TRIAD, NC—Over the past two days, WFMY News 2 has received many phone calls about storm and weather related questions.
Does my community have tornado sirens?
Rockingham County is the only county in the Triad to use tornado sirens across the entire county. Surry County has only few in place that are still in use.
Guilford, Forsyth, Alamance, Davidson, Randolph, Stokes, and Caswell counties do not use tornado sirens.
Most emergency management directors told WFMY News 2's Liz Crawford that the cost is too tremendous to implement the systems, including the costly infrastructure of putting them up. They say the cost is not worth it. In 2009, Alamance County received an estimate of roughly $300,000 to put sirens up across the county.
Most of the counties rely on reverse emergency call systems that send out automated phone calls to citizens alerting them of a tornado warning.
In Rockingham County, sirens are used thanks to a grant.
"We had a tornado in 1998, since then we got a grant to provide the sirens for the county and now we use it to alert the citizens if we have a tornado warning," said Johnny Bowles, the Emergency Services Director in Rockingham County.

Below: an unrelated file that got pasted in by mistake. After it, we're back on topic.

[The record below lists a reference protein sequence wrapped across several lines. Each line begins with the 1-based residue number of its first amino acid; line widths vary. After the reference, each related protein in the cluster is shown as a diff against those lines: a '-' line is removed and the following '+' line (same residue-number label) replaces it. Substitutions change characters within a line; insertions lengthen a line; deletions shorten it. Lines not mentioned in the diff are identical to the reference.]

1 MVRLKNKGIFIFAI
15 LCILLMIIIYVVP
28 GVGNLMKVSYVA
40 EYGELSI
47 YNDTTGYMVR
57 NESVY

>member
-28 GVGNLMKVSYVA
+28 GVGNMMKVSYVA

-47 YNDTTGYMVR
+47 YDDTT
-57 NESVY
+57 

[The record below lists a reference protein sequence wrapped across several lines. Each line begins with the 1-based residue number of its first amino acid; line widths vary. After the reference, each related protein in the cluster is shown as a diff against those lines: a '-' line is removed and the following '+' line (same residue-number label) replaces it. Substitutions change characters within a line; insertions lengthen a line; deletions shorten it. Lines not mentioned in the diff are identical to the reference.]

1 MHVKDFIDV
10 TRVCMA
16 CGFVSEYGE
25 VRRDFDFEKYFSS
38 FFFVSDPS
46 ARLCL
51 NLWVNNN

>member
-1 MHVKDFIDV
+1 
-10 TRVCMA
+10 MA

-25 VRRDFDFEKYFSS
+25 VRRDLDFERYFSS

How do I use my weather radio?
Where do I get my weather radio?Chief Meteorologist Grant Gilmore explains all you need to know about NOAA weather radios. We went into the archives for more details: What To Look For When Purchasing A Weather Radio
Bad news here! WFMY checked with a dozen stores from Forsyth County to Alamance County. With the exception of two left at a Walmart in Kernersville, every store we checked was sold out! The lesson here: don't wait until the last minute!
Does my community have a pre-tornado shelter?
Triad counties do not offer area shelters or bunkers. Many will have Red Cross coordinators prepared to open post emergency shelters but the cost of a community shelter is not worth it. Some directors said they wouldn't even know where to put a shelter. How could everyone benefit? Dave Leonard, Emergency Management Director in Alamance said
the warnings happen so quickly, there wouldn't be enough time to get people there quickly. Many directors told me you'll be putting more lives in danger by telling people to get in their cars and go to a shelter. Instead, they suggest have your own shelter plan in place.
RELATED LINK: Have A Plan: Lessons From Tornado Survivors